Living the life of a tour pro, whether it’s at the ATP or Challenger level, is not just about showing up, playing a few sets, and then on with your life. It’s a job that requires sleeping at the right time, exercising the body frequently, and attempting – although not always being able – to eat the right things.
When Alex Bogomolov made it to the fourth round of the US Open, you can bet your ass that food, hydration and rest were among his top priorities. Winning comes from dedication both on, and off, the court.
It’s easy to forget that tennis is unlike any other professional sport. The year-round schedule of a professional tennis player includes tournaments occurring worldwide. One week you could be at a tournament in Japan, only to travel multiple time-zones a few days later to play a tournament in France.
This constant traveling can take a toll on your body and mind, especially when it comes to a regular sleep schedule.
Like most things, sleep is an integral part of maximizing your performance. You have to find the right balance of activity and rest.
Much of this depends on which part of the day your match occurs. If it’s a night match, you should plan for some shut-eye in the early afternoon. It’s typical to see the tour players sleeping in the lounge of the competition site between the hours of 1 p.m. and 4 p.m. At Grand Slams and bigger tournaments, it’s rarely an issue finding a suitable place to catch some Zzs; they actually give you a pillow!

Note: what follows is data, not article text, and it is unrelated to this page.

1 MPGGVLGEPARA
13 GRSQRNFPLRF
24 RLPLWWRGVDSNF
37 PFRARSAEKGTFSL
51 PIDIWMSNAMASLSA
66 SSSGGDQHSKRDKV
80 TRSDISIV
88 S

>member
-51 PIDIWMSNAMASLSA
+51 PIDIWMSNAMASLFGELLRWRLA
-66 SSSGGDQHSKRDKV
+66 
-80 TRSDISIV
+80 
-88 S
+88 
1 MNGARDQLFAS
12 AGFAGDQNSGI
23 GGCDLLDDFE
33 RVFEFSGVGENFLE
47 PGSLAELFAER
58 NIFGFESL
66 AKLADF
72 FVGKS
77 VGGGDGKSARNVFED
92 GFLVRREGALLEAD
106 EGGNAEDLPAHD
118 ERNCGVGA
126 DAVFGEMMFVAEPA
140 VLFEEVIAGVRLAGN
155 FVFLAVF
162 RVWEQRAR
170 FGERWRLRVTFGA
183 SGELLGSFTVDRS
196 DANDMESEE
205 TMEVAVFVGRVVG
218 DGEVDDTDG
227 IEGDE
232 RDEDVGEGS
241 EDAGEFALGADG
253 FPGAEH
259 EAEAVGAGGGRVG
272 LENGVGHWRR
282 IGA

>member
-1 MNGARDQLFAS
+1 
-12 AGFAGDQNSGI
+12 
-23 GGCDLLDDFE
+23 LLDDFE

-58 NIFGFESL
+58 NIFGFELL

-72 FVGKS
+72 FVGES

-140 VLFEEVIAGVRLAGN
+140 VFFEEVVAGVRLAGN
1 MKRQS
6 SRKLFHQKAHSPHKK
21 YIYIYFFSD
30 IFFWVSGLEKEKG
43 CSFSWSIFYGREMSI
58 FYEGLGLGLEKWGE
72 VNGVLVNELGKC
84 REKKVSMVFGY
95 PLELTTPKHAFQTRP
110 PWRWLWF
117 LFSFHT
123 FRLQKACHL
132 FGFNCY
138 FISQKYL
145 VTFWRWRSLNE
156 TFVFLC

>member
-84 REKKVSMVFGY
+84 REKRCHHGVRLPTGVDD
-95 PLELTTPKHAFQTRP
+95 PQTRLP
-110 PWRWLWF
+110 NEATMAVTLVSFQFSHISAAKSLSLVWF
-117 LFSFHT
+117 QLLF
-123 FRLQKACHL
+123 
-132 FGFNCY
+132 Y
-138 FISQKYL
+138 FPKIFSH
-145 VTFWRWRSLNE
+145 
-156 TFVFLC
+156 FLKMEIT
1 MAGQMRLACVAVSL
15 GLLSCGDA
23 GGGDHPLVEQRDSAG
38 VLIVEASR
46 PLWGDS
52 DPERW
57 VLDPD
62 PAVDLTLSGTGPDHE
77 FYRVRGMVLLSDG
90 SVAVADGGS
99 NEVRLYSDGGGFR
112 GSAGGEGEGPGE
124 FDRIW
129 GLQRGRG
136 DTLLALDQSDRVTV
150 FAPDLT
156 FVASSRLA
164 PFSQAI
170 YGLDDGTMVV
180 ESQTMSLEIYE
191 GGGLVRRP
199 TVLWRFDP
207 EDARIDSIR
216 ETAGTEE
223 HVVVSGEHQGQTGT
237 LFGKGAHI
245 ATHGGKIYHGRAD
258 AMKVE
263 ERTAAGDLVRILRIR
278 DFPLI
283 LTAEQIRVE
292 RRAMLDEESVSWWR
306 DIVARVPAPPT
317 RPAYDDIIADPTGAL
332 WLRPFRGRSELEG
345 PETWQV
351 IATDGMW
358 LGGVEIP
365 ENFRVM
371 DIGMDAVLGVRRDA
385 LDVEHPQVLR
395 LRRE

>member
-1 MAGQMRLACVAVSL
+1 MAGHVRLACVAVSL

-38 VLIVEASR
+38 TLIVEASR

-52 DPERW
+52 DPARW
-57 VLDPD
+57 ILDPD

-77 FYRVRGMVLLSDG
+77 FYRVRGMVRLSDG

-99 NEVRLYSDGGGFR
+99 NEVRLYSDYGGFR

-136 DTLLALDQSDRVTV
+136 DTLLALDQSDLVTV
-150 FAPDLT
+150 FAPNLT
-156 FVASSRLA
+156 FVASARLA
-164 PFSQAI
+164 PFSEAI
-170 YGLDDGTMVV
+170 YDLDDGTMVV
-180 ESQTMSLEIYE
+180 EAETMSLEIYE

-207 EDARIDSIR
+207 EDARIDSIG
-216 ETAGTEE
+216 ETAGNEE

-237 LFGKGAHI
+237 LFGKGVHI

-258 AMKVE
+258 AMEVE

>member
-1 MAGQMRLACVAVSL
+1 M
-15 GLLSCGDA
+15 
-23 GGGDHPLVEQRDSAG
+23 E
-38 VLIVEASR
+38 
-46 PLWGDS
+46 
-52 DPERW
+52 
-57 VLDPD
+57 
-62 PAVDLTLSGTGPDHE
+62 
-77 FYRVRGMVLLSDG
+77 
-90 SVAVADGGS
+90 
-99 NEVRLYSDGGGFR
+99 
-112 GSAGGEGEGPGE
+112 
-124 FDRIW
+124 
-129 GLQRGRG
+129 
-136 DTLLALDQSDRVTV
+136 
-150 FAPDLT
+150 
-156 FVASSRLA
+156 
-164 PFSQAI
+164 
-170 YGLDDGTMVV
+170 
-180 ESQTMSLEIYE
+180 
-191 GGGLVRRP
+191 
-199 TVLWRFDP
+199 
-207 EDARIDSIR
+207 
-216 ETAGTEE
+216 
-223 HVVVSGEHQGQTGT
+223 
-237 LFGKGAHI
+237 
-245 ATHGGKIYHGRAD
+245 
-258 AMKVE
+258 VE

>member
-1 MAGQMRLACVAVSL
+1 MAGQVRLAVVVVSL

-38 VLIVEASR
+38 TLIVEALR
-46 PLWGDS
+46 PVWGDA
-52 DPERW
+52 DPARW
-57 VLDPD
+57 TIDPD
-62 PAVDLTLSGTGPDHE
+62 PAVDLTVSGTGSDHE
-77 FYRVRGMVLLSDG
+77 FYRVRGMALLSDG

However, at smaller, Challenger-level events, it’s not out of the ordinary to see players sprawled across the floor, using racket bags to lean their heads. Being a sleep chameleon, and by that we mean having the ability to sleep anywhere, is a definite plus. If that’s definitely not you, here’s a tip. On some of your off-nights at home, sleep in odd places; maybe the floor or dining room chair. Stay there for half the night, then go back to bed to get some solid sleep.
Considering the tour’s worldwide appeal, and international schedule, it’s recommended to leave any picky-eating habits at home. Unless you carry around a personal chef, you must eat what is offered, and this may not be the healthiest, energy inducing meal you so desperately want. In any case, it’s best to hold your nose and eat, because a full stomach, no matter what it may be filled with, is better than an empty one on the courts.
If you suffer from food allergies, or want to really dedicate yourself to strict conditioning, plan high-energy snacks and small meals that you can pack to travel and eat constantly during the day.
Of course, the buffet Bogomolov enjoyed at the recent US Open was hardly a cafeteria line. So, at Grand Slams and larger tournaments, healthy options will abound.
You just have to make it there.